Is recession closer than ever? Top economists weigh in
April 18, 2023
With continuing inflation and the threat of recession on the horizon, it’s easy to see why so many transportation professionals share uneasiness over the future of the economy. In recent months, maneuvering from top monetary policymakers seems to have steered us away from the worst possible outcomes—for now. Still, the economy has fallen dramatically from recent heights. Robert Costello, Chief Economist for the American Trucking Associations, and Dan North, Senior Economist at Allianz Trade North America share the outlook that recession is almost inevitable.
The popular definition of a recession, defined as two consecutive quarters of GFP growth, has already been met in this economy. However, the conditions that make up the textbook definition of recession have not yet been reached.
“A recession is a significant decline in economic activity that is spread across the economy and lasts more than a few months,” explains North.
North’s definition for recession offers more leeway than a view that is strictly concerned with GDP over a fixed time. However you choose to define it, it’s hard to deny that current economic conditions are challenging for both employers and members of the workforce.
What are the consequences of higher interest rates on the transportation market? Watch the latest episode of the Stay In Your Lane Podcast to learn more.
The Federal Reserve continues to raise interest rates in response to inflationary pressures. Effects of this strategy to avert an outright recession are being felt at every level of the economy. The housing market is declining, as is manufacturing. The job market is also slowing as employers across the nation issue layoffs. Wherever you look, signs point to a significant turndown.
The services sector, which represents around 80% of the total economy, could be the saving grace of the economy at large. Still, even this area is beginning to slow. When isolated, other segments of the economy such as goods and manufacturing are already well into recession territory. This leads North and other experts to project a recession in the second half of this year. If previous trends hold, the coming recession could last for 2-3 fiscal quarters—or about 11 months.
The good news is that most measures of inflation have peaked. Year-over-year inflation is slowing. On the other hand, one of the Federal Reserve’s favored indicators of economic health isn’t faring as well. The personal consumption expenditures price index, also known as “core” inflation, is not reducing at a significant pace. This means more rate hikes from the fed are surely on the way, which could further slow the already struggling economy.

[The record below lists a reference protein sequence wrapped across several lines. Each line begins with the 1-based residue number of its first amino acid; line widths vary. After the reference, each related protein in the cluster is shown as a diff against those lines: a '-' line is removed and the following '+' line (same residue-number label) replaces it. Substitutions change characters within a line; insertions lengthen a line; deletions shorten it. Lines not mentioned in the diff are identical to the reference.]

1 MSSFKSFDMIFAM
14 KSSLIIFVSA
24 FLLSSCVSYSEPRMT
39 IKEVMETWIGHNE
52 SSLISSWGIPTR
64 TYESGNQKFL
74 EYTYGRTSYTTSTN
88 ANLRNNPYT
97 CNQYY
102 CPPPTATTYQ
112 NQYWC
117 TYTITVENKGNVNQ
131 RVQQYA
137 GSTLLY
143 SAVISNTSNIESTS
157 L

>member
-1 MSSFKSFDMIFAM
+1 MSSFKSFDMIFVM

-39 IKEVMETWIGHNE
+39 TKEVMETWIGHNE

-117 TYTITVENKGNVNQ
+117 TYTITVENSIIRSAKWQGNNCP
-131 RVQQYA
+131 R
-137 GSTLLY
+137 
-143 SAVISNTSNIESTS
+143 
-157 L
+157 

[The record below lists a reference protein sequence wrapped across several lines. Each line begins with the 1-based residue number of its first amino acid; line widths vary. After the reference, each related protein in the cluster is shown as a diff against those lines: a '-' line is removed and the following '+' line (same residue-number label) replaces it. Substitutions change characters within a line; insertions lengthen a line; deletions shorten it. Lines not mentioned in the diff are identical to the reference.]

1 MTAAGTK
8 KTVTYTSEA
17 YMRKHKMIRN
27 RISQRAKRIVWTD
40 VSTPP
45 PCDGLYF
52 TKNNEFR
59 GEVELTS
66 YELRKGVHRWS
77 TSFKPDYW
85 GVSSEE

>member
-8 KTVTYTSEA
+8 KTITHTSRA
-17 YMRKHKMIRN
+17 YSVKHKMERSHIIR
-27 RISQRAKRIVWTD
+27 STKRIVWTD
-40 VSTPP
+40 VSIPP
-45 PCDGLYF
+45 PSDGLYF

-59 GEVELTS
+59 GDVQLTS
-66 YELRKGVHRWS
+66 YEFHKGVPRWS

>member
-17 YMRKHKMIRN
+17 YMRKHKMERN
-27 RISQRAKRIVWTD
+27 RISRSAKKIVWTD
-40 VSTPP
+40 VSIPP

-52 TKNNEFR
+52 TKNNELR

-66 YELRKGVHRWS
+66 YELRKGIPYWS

“The best-case scenario is that these very aggressive rate hikes from the Federal Reserve are going to do what they are intended to do,” says North. This means that inflation gives way and recession is averted. If they should fail, the consequences in important sectors, such as energy, could be dire. This would spell high prices at the pump and disaster for the transport economy.
Which carrier operations are more likely to feel the pain from inflation? Watch the latest episode of the Stay In Your Lane Podcast to find out.
The impact of interest rate hikes is already having an indirect effect on the transportation sector. Higher rates translate to less household spending, which in turn equates to less demand for the transport of goods. More directly, the effects of higher interest rates are being felt by carriers who took on debt in response to low equipment inventories.
“I think there are a lot of small and midsize fleets out there who play in the spot market and went out and bought expensive used equipment who are in trouble,” says Costello.
As Costello points out, many firms were quick to assume debt during the recent spot market boom. Now the bills are coming due under higher, variable interest rates while demand for freight is slowing. This could be a recipe for disaster.
“The reality is, there are going to be a lot of fleets out there that are going to have a difficult time servicing these loans,” Costello adds.
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